Petra Ecclestone doesn't have many friends

Petra Ecclestone and her husband Sam Palmer live in Los Angeles credit:Bang Showbiz
Petra Ecclestone and her husband Sam Palmer live in Los Angeles credit:Bang Showbiz

Petra Ecclestone doesn't have many friends in her adopted home of Los Angeles because she hasn't really "clicked with anyone".

The 35-year-old Formula One heiress moved to Beverly Hills with her first husband James Stunt - the father of her daughter Lavinia and twin boys James and Andrew - and she now lives in LA with her second husband Sam Palmer as well as their daughter Millie but Petra admits she hasn't managed to form any close friendships since relocating from the UK.

She told The Times magazine: "I miss my friends and family [in the UK]. But it’s just more calm here. I like the slower pace, the early nights, the outdoor activities, the sunshine. And I feel less judged.

"The hard part is that we don’t have great friends. I haven’t really clicked with anyone. They just flake a lot. Everything is so surface. Sam meets more people. He’s a lot more outgoing and friendly."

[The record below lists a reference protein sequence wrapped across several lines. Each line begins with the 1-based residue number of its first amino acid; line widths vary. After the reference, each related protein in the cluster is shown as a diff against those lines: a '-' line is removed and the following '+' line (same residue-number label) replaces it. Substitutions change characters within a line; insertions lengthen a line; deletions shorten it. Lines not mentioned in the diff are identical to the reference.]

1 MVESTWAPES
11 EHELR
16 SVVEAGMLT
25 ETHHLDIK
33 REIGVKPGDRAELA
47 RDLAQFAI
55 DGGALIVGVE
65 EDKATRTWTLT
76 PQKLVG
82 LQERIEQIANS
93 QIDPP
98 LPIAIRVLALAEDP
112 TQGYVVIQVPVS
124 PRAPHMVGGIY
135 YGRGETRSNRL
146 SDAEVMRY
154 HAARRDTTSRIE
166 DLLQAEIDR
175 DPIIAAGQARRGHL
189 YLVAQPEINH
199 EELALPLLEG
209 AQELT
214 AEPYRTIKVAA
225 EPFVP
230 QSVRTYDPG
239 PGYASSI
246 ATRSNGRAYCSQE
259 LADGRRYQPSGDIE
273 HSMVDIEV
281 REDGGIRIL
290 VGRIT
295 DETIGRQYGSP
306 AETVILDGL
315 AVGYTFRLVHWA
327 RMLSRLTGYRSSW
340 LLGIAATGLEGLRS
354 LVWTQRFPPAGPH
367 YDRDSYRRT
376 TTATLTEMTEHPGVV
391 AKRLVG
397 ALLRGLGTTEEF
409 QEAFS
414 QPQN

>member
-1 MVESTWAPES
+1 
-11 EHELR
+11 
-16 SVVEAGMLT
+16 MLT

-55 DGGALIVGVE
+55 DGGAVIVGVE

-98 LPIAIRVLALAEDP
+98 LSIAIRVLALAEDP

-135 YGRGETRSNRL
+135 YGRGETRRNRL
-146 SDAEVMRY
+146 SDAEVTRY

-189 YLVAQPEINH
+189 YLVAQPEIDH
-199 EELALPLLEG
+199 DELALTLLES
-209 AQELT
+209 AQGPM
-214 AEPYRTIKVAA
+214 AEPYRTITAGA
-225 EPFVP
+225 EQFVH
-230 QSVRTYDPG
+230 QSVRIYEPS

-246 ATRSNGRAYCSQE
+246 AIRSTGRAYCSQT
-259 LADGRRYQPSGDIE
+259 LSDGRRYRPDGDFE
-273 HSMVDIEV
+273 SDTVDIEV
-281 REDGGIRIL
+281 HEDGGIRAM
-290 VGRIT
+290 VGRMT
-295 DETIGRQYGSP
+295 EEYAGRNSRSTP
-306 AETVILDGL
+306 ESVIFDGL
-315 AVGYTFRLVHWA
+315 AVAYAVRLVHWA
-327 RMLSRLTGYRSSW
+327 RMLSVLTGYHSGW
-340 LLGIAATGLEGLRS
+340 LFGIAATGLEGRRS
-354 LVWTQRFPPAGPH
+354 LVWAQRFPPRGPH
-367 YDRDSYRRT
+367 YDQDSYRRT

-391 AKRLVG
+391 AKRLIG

However, when asked if she feels lonely, Petra replied: "I have Sam and I speak to my sister [Tamara] about 100 times a day."

She also thinks her famous surname may get in the way of forming close bonds with people. She added: "I’m so used to it [the way people's attitudes change when hearing her name] I find it funny. Whereas Sam, when we first met, was taken aback by it.

"People always have some sort of proposition or something that they want out of us. Sam’s like, ‘They’re being fake'."

The couple have made the decision to homeschool the children and Sam previously admitted he thinks it's a great way for them all to spend time together.

In a post on Instagram, he explained: "We home school. We have teachers. And sport coaches. I was against it initially, but I have to say I really love it.

"We get to spend more time as a family. We get to choose what's being taught to our kids. And it will certainly not include woke stupidity like I've seen in some schools."

He also insisted the kids aren't missing out on socialising with their peers because they go to sports clubs with other kids. He added: "There are four of them anyway so they are never alone, and also go to sports clubs."